Last month, the Secretary of State for Health and Social Care outlined his vision for:
- stopping health problems from arising in the first place
- supporting people to manage their health problems when they do arise
Find out more about the vision and read case studies showing examples of good practice in preventing health problems – https://www.gov.uk/government/publications/prevention-is-better-than-cure-our-vision-to-help-you-live-well-for-longer
“Prevention is as much about the kind of communities we live in, the lifestyle choices we make, and the quality of care we receive, as it is the contents of our medicine cabinets. It’s about detection, intervention and access to services and activities that can help maintain and sustain our good health.”
– Care Minister Caroline Dineage sets out the wider definition of prevention.
“Community pharmacists are increasingly empowered to give advice across a wide range of common illnesses. … Prevention’s time has truly come – and in our villages, towns and cities, community pharmacists and general practices are its vanguards.”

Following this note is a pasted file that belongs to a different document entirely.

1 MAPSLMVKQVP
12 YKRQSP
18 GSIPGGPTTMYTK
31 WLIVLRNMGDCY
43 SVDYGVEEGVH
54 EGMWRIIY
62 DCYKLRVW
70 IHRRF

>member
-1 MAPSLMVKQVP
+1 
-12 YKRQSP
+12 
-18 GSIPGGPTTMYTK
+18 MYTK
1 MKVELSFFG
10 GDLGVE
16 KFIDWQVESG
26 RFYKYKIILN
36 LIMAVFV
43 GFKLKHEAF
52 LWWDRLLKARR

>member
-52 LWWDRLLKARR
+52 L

– Steve Brine, Minister for Primary Care and Public Health, on why community pharmacy is in the vanguard of the prevention agenda.
“Taking a prevention approach is core to what we do. We work alongside individuals and families and listen empathically to really understand and respond to the warning signs of emotional and physical distress. … We are brought in to stop things getting worse, to help people make decisions that protect and promote their physical and mental health, and help them lead the best possible lives.”
– Chief Social Worker Lyn Romeo on how prevention is “the bread and butter of social work”.
“The opportunity that we have now as a public health family is to embrace the energy and commitment of the Secretary of State, and to see more investment going into improving the public’s health. … This shift in focus is an exciting milestone and should signal a synchronised effort to place prevention at the heart of national and local government, and the NHS.”
– PHE Chief Executive Duncan Selbie’s take on the prevention vision.
“Predictive prevention involves the careful, targeted and consensual use of data to provide digitally enabled health improvement interventions in a way people are most likely to engage with and act on. … By continuing to combine behavioural science and digital innovations, we can actively encourage people to make healthier choices and take greater responsibility for their wellbeing.”
– PHE Director of Health Improvement John Newton on predictive prevention.